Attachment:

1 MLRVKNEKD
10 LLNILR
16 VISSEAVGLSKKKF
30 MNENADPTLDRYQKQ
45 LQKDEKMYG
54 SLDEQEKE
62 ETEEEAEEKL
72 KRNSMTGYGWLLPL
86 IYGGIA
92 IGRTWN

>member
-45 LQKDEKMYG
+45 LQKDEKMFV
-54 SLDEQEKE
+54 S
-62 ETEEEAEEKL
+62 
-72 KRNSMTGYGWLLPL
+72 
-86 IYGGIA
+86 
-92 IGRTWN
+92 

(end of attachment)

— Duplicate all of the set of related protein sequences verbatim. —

1 MLRVKNEKD
10 LLNILR
16 VISSEAVGLSKKKF
30 MNENADPTLDRYQKQ
45 LQKDEKMYG
54 SLDEQEKE
62 ETEEEAEEKL
72 KRNSMTGYGWLLPL
86 IYGGIA
92 IGRTWN

>member
-45 LQKDEKMYG
+45 LQKDEKMFV
-54 SLDEQEKE
+54 S
-62 ETEEEAEEKL
+62 
-72 KRNSMTGYGWLLPL
+72 
-86 IYGGIA
+86 
-92 IGRTWN
+92 